Why I’ll never tell my kids they can be whatever they want to be

I stood in the greeting card aisle scanning graduation cards. Funny, sappy, artsy or simple, they all carried the same pithy sentiments.

Spread your wings and fly.

If you dream it, you can do it.

Now is your time to shine, grad!

Do those words make you feel warm and fuzzy? Or, like me, do your raise your eyebrows?

I’m all for building my children’s confidence. But there’s a big difference between puffing up and pointing up. Here are three popular statements you won’t hear me saying to my kids.

1. You can be anything you want to be.
No, my precious girls, you will be exactly who God designed you to be—beautiful, unique, valued, and loved. He gave you certain gifts and abilities, chosen just for you by a perfect and purposeful God, and if you spend your life discovering and using those gifts wisely then you will be successful in the deepest sense.

Still, always remember that what you do is not who you are. You are a child of God, period (John 1:12). Don’t compare yourself to anybody else, and don’t for a second believe God was sleeping on the job the day your talents were doled out. You are you for a reason.

“I praise you because I am fearfully and wonderfully made; your works are wonderful, I know that full well,” (Psalm 139:14).

2. Believe in yourself.
Believe first in your God who created you and is capable of doing amazing things through you (Philippians 4:13). Yes, you are powerful, more powerful than you know, because Christ’s power is at work within you.

“He replied, ‘If you have faith as small as a mustard seed, you can say to this mulberry tree, ‘Be uprooted and planted in the sea,’ and it will obey you,’” (Luke 17:6).

3. You deserve to be happy.
Of course your mother wants you to be happy. But who in this world deserves it, when the wages of sin is death (Romans 6:23)? Praise the Lord, my darling girls, for grace. Understand that blessings aren’t your right; they’re a gift. And sometimes, although we might not see it at the time, our troubles can be a gift, too.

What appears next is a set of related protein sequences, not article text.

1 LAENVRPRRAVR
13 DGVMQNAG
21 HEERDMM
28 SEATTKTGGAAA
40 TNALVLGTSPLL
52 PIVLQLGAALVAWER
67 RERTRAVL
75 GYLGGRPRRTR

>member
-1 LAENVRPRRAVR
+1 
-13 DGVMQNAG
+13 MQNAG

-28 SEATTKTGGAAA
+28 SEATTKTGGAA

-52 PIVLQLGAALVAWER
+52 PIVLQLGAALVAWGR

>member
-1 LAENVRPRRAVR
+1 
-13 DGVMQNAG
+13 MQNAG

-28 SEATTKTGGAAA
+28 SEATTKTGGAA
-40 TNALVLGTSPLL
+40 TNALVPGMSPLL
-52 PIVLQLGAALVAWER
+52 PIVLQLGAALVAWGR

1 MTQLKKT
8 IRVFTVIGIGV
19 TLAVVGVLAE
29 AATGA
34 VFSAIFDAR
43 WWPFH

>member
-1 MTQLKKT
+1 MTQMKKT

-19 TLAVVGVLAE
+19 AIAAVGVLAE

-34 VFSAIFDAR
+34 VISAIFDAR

“For our light and momentary troubles are achieving for us an eternal glory that far outweighs them all. So we fix our eyes not on what is seen, but on what is unseen, since what is seen is temporary, but what is unseen is eternal,” (2 Corinthians 4:17–18).

I have twelve years to shop for my own daughter’s graduation card. That should give me enough time to dust off my craft supplies and make one myself. Meanwhile, I’m committed to building my family’s self-esteem on a firm foundation and praying that my girls will love themselves because God loves them first.

And—I’m inserting a couple words into one of those cards I found.

Now is your time to shine YOUR LIGHT, grad!

This post originally appeared on The Better Mom and was republished with permission.

Becky Kopitzke is the author of “The SuperMom Myth: Conquering the Dirty Villains of Motherhood” and “Generous Love: Discover the Joy of Living ‘Others First’. Becky lives in lovely northeast Wisconsin with her husband and their two daughters, where her home office is overrun with bouncy balls and tween craft supplies. For weekly, keeping-it-real encouragement, visit Becky at beckykopitzke.com.

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